[ACCEPTED]-PHP, cURL post to login to WordPress-curl

Accepted answer
Score: 14

Kalium got this right -- paths in the WordPress 48 interface are relative, causing the administration 47 interface to not work properly when accessed 46 in this manner.

Your approach is concerning 45 in a few ways, so I'd like to make a few 44 quick recommendations.

Firstly, I would try 43 to find a way to remove the $username and $password variables 42 from being hard-coded. Think about how easy 41 this is to break -- if the password is updated 40 via the administration interface, for instance, the 39 hard-coded value in your code will no longer 38 be correct, and your "auto-login" will now 37 fail. Furthermore, if someone somehow comprises 36 the site and gains access to handshake.php -- well, now 35 they've got the username and password for 34 your blog.

It looks like your WordPress installation 33 rests on the same server as the handshake 32 script you've written, given the path to 31 /blog is relative (in your sample code). Accordingly, I'd 30 suggest trying to mimic the session they 29 validate against in your parent applications 28 login. I've done this several times in 27 the past -- just can't recall the specifics. So, for 26 instance, your login script would not only 25 set your login credentials, but also set 24 the session keys required for WordPress 23 authentication.

This process will involve 22 digging through a lot of WordPress's code, but 21 thats the beauty of open source! Instead 20 of using cURL and hard-coding values, try 19 to simply integrate WordPress's authentication 18 mechanism into your application's login 17 mechanism. I'd start by looking at the source 16 for wp-login.php and going from there.

If all else fails 15 and you're determined to not try to mesh 14 your session authentication mechanism with 13 that of WordPress, then you could immediately 12 fix your problem (without fixing the more 11 concerning aspects of your approach) with 10 these changes to your code:

First, add the 9 following curl_opt:

curl_setopt($ch, CURLOPT_COOKIEFILE, $cookie);  // Enables session support

Then, add this after 8 closing the cURL handler:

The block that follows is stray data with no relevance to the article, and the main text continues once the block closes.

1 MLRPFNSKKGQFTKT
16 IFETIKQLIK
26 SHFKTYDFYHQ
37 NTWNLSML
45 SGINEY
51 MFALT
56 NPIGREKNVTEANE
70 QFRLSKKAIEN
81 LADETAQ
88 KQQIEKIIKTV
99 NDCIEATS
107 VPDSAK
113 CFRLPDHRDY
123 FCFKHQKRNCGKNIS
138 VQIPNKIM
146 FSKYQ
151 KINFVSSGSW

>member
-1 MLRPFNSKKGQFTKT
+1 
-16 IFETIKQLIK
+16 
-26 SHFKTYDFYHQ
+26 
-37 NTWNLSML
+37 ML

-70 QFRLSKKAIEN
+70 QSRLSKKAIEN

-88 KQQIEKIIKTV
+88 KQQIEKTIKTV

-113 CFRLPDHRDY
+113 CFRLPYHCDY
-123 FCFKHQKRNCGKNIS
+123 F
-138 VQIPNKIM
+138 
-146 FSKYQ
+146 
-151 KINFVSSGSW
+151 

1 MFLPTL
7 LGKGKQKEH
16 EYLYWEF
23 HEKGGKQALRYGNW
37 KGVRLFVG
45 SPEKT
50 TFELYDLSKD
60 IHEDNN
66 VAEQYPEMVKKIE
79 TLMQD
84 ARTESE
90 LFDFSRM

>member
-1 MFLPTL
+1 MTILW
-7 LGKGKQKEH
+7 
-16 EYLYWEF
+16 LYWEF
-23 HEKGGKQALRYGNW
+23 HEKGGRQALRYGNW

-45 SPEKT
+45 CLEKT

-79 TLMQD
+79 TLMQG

curl_close($ch);
// Instead of echoing the result, redirect to the administration interface, now that the valid, authenticated session has been established
header('location: blog/wordpress/wp-admin/');
die();

So, in this less 7 than ideal solution you'd use cURL to authenticate 6 the user, and then rather than attempt to 5 hijack the administration interface into 4 that current page, redirect them to the 3 regular administration interface.

I hope 2 this helps! Let me know if you need more 1 help / the solution isn't clear.

Score: 1

Check the HTML source. It sounds like WP's 6 links may be relative. Instead of making 5 this process even more complicated than 4 it already is, however, I suggest you perform 3 the login, hand the user whatever cookies 2 are required, and redirect them.

Otherwise 1 you're coding a proxy, piece by piece.

Score: 1

If your script doesn't perform all the functions 5 you need in a single execution, you may 4 need to parse out the cookie values, store 3 them in a file, and then resend on the next 2 execution. Check out the CURLOPT_COOKIEFILE 1 option.

Score: 1

Here is the code that worked for me:

The 4 key change is that I removed the parameter 3 called "testcookie" from my post string.

Note: add 2 your website instead of "mywordpress" and 1 username and password in the below code

$curl = curl_init();

//---------------- generic cURL settings start ----------------
$header     = array(
      "Referer: https://mywordpress/wp-login.php",
"Origin: https://mywordpress",
"Content-Type: application/x-www-form-urlencoded",
"Cache-Control: no-cache",
"Pragma: no-cache",
"Accept: text/html,application/xhtml+xml,application/xml;q=0.9,*/*;q=0.8",
"User-Agent: Mozilla/5.0 (Macintosh; Intel Mac OS X 10_15_3) AppleWebKit/605.1.15 (KHTML, like Gecko) Version/13.0.5 Safari/605.1.15"
      );


curl_setopt($curl, CURLOPT_HTTPHEADER, $header);
curl_setopt($curl, CURLOPT_RETURNTRANSFER, TRUE);
curl_setopt($curl, CURLOPT_SSL_VERIFYHOST, 0);
curl_setopt($curl, CURLOPT_SSL_VERIFYPEER, 0);
curl_setopt($curl, CURLOPT_USERAGENT, 'Mozilla/5.0 (Macintosh; Intel Mac OS X 10_15_3) AppleWebKit/605.1.15 (KHTML, like Gecko) Version/13.0.5 Safari/605.1.15');
curl_setopt($curl, CURLOPT_AUTOREFERER, true);
curl_setopt($curl, CURLOPT_RETURNTRANSFER, 1);
curl_setopt($curl, CURLOPT_FOLLOWLOCATION, 1);
curl_setopt($curl, CURLOPT_COOKIESESSION, true);
curl_setopt($curl, CURLOPT_COOKIEFILE, 'cookies.txt');
curl_setopt($curl, CURLOPT_COOKIEJAR, 'cookies.txt');
//---------------- generic cURL settings end ----------------



$url = 'https://mywordpress/wp-login.php';
curl_setopt($curl, CURLOPT_URL, $url);

$post = 'log=username&pwd=password&wp-submit=Log+In&redirect_to=https%3A%2F% mywordpress%2Fwp-admin%2F';
curl_setopt($curl, CURLOPT_POST, TRUE);
curl_setopt($curl, CURLOPT_POSTFIELDS, $post);

$output = curl_exec($curl);

curl_close ($curl);

echo ($output)
Score: 0

Use Zend Framework's Cookies class to manage them for you. I have 2 used this in the past for crawling secure 1 sections of a web site using cURL.

More Related questions